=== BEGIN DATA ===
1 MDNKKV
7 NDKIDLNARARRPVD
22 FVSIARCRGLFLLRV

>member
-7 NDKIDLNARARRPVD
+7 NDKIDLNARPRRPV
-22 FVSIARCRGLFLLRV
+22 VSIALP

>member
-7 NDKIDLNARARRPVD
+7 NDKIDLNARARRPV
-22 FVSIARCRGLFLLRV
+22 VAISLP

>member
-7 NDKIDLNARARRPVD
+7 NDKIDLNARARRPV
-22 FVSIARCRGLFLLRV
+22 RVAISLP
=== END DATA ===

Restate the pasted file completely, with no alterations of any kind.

1 MDNKKV
7 NDKIDLNARARRPVD
22 FVSIARCRGLFLLRV

>member
-7 NDKIDLNARARRPVD
+7 NDKIDLNARPRRPV
-22 FVSIARCRGLFLLRV
+22 VSIALP

>member
-7 NDKIDLNARARRPVD
+7 NDKIDLNARARRPV
-22 FVSIARCRGLFLLRV
+22 VAISLP

>member
-7 NDKIDLNARARRPVD
+7 NDKIDLNARARRPV
-22 FVSIARCRGLFLLRV
+22 RVAISLP